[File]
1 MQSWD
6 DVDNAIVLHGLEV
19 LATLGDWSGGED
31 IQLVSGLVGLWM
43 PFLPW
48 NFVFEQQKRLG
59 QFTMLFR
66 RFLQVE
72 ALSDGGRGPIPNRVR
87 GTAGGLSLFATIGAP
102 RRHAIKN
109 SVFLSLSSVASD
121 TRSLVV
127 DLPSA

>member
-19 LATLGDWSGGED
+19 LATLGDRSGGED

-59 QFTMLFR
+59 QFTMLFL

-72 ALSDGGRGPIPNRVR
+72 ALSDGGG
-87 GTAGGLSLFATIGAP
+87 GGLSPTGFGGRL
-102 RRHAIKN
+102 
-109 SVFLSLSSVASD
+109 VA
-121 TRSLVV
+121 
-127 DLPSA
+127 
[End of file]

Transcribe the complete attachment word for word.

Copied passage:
1 MQSWD
6 DVDNAIVLHGLEV
19 LATLGDWSGGED
31 IQLVSGLVGLWM
43 PFLPW
48 NFVFEQQKRLG
59 QFTMLFR
66 RFLQVE
72 ALSDGGRGPIPNRVR
87 GTAGGLSLFATIGAP
102 RRHAIKN
109 SVFLSLSSVASD
121 TRSLVV
127 DLPSA

>member
-19 LATLGDWSGGED
+19 LATLGDRSGGED

-59 QFTMLFR
+59 QFTMLFL

-72 ALSDGGRGPIPNRVR
+72 ALSDGGG
-87 GTAGGLSLFATIGAP
+87 GGLSPTGFGGRL
-102 RRHAIKN
+102 
-109 SVFLSLSSVASD
+109 VA
-121 TRSLVV
+121 
-127 DLPSA
+127 